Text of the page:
My perfect Valentine’s Day meal would be something rich and luxurious, comforting yet special, and, of course, homemade. This year’s meal choice definitely hit the nail on the head. If there was ever a time to use “#nailedit” without sarcasm, this is it.
Joe and I absolutely love gnocchi. It’s by far our favorite pasta and I’ve been wanting to try my hand at making it for quite some time. Only problem…I don’t own, or want to own, a potato ricer. We have a long history of small kitchens, so having a kitchen tool that only does one thing…or, even worse, would only really be used for one dish…is one of my no-nos. I just can’t justify the expense or the precious space.
<insert all of the !!!!!!!!!!s here>
She was right.
It was easy. It was delicious. And it was so perfect for Valentine’s Day. I mean, what’s more romantic than a bowl full of soft, pillowy pasta swimming in a rich broth?
Since Joe was helping me, I’ve got tonnnns of step-by-step photos. Four hands > Two. Especially when two are covered in flour for most of the experiment. Let’s get to it!
There are a lot of sauces that pair well with gnocchi, but since we had a killer-rich dessert and the gnocchi is already pretty filling we opted for a tomato-based broth instead of a pesto or butter sauce.
The best part is that you can make the broth a day in advance and reheat right before serving. Total timesaver when your mind can only focus on making your first batch of gnocchi as perfect as possible. There was no time to babysit a sauce too.
You start by sweating out the vegetables. We didn’t have any celery, so I doubled the carrots. I wanted their sweetness.
The broth gets its richness from wine. Normally for a tomato sauce I’d use red wine, but this recipe calls for white. Who am I to argue?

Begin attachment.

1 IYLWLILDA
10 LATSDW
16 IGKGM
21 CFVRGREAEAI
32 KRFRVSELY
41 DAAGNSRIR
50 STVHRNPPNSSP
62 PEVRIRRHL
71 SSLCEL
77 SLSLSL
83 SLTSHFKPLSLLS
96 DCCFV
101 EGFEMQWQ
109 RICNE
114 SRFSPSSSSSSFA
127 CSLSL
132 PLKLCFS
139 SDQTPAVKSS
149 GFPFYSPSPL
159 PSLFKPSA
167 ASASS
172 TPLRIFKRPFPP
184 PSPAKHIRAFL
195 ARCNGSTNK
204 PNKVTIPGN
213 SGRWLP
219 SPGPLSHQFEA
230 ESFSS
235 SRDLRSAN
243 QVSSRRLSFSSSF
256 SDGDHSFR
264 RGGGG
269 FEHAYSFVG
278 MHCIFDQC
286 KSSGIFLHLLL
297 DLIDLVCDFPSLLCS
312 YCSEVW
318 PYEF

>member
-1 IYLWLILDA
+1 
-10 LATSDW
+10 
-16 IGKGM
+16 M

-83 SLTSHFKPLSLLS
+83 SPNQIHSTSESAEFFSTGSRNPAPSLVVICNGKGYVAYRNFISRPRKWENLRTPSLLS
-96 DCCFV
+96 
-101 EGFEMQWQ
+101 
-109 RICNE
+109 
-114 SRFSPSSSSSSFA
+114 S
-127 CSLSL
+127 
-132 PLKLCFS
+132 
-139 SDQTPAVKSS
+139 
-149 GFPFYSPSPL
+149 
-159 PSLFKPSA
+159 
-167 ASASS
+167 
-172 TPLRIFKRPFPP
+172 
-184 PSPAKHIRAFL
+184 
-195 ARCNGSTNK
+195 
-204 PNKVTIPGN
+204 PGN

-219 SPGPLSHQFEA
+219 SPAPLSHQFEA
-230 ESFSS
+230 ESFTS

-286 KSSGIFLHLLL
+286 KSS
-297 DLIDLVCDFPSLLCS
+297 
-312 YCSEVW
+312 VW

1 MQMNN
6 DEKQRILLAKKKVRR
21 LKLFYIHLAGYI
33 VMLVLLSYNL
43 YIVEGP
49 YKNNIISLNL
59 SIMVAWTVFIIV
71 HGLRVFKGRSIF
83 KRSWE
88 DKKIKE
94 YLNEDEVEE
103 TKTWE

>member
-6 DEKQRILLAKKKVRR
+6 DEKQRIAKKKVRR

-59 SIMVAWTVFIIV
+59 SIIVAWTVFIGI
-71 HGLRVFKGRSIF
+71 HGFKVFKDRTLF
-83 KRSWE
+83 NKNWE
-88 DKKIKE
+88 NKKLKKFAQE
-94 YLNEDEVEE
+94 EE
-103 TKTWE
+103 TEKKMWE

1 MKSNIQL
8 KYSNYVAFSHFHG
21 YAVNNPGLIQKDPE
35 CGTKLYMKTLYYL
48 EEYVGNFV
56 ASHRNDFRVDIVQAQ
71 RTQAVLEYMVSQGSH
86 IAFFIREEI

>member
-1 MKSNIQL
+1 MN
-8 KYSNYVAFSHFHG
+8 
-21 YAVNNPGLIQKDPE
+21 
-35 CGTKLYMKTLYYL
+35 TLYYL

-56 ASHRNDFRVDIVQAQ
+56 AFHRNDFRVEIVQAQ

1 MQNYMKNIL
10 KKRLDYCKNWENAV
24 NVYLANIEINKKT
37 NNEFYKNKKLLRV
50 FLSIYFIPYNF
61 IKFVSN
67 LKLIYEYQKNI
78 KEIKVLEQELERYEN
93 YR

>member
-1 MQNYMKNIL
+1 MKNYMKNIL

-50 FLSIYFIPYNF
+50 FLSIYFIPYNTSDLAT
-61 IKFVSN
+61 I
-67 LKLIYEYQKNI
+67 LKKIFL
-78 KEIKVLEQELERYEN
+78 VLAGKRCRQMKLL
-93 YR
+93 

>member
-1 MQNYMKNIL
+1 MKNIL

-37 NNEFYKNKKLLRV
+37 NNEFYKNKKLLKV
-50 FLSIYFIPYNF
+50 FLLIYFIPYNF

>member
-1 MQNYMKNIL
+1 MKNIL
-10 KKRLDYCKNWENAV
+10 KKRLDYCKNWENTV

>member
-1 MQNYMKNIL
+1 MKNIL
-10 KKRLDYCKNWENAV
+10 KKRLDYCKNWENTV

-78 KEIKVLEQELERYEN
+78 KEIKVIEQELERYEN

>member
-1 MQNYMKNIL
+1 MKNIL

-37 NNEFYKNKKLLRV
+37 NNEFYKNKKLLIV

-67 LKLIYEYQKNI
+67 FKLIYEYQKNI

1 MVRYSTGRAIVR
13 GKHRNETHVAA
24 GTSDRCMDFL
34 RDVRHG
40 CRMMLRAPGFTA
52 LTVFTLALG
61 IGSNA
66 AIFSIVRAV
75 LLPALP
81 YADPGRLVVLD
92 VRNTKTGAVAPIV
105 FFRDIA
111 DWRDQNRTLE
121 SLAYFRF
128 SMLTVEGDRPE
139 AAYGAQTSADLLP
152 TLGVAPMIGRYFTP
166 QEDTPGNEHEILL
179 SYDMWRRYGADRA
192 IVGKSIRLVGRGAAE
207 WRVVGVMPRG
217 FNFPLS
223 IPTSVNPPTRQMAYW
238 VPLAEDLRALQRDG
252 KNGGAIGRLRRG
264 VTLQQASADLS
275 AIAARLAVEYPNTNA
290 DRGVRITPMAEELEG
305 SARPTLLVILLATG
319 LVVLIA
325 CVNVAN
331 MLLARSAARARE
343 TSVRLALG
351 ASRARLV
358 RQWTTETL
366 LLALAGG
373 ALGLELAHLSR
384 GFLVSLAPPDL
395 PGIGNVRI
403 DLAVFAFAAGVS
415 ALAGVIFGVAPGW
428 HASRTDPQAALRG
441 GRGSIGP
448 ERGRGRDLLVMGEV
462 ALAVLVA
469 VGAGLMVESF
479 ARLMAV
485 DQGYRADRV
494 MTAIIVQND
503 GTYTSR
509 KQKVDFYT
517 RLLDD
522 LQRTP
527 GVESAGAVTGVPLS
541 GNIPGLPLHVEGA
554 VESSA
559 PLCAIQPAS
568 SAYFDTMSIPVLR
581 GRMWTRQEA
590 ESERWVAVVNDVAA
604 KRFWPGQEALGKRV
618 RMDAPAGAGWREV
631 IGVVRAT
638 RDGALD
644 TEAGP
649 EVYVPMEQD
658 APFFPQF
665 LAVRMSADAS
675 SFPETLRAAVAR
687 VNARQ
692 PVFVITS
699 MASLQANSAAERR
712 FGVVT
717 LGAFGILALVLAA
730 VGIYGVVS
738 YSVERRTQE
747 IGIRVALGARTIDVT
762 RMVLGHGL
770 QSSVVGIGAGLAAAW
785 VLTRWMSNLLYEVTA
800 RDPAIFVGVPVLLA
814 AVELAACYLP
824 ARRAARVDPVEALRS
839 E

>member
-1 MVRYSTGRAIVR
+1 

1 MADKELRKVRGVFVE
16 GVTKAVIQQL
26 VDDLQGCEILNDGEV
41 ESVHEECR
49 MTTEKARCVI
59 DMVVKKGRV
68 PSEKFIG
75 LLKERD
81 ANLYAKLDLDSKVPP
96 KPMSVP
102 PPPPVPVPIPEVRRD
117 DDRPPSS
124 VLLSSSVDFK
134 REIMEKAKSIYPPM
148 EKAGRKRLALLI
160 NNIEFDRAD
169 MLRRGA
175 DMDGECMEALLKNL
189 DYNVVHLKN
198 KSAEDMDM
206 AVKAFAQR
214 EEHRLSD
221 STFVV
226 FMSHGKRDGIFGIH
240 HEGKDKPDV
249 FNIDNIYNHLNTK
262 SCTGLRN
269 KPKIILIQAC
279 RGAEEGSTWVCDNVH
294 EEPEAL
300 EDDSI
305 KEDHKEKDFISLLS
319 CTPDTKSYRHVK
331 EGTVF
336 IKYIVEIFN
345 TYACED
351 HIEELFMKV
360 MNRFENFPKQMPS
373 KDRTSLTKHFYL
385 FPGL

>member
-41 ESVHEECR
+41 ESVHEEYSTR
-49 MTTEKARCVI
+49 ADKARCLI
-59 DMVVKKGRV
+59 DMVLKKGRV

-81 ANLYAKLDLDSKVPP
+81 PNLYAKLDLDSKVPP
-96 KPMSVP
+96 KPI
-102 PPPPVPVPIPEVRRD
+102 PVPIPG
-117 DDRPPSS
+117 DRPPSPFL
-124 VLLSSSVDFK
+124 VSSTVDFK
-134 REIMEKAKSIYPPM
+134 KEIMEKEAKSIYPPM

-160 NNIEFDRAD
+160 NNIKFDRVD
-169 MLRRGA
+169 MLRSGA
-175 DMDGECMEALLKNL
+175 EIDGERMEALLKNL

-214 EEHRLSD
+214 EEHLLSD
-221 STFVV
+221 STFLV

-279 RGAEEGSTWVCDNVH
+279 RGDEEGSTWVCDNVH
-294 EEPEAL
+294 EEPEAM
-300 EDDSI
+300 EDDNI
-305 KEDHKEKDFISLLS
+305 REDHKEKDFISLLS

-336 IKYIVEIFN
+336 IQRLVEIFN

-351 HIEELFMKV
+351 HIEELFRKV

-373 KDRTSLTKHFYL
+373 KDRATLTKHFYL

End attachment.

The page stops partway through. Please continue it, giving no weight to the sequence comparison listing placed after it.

You simmer it for days (not really, just 45 minutes) before straining the vegetables to leave you the most fragrant broth.
Let it cool and pack it up for the fridge until the next day.
Gnocchi can be made with lots of different types of potato: Russet, Yukon, Red, Sweet….whatever you want. The key is to balance each’s water content with the minimum amount of flour needed to make the dough. Deb called for Russets, so that’s what we used. Once cooked in the oven and slightly cooled, we set up our faux-ricer station: a box grater over a large bowl.
The potatoes were still pretty hot, so I worked fast and used smaller sections I could lay flat against the grater. The potatoes will crumble slightly, but you can keep picking up sections and passing them through the largest holes.
You’re left with a bowl of perfect “riced” potatoes. Light and fluffy and ready for flour, salt and an egg. Seriously, it’s that simple.
Once you add everything together, it’s time to knead and develop that lovely gluten. haha
It’s official. I want Joe in the kitchen with me all day, every day. How awesome are his photos? I’d be jealous of his mad skills if I wasn’t so in love with him.
Next up: Slice dough into sections, start rolling out your snakes and cutting the pasta into 1/2-inch pieces.
The recipe calls for 1-inch pieces, which we did, but they puff up so much in the water, so I’d make them much smaller next time to keep ’em dainty.
You can easily stop here and drop these babies in their salty bath (or freeze them in a single layer for later use), or you can make them more official and give them grooves (namely for sauce-holding purposes). We watched a few videos online to master the skill before trying. It’s not hard at all, though.
Flour the fork, press it down, roll it off. Repeat.
Joe got in on the action too.
The key to gnocchi, I’m convinced, is flour. Have it handy to keep that dough moving. It’s a sticky situation otherwise.
Once you’ve prepped and grooved them all, they are ready to be cooked and added to the reheated broth.
Quite a sight.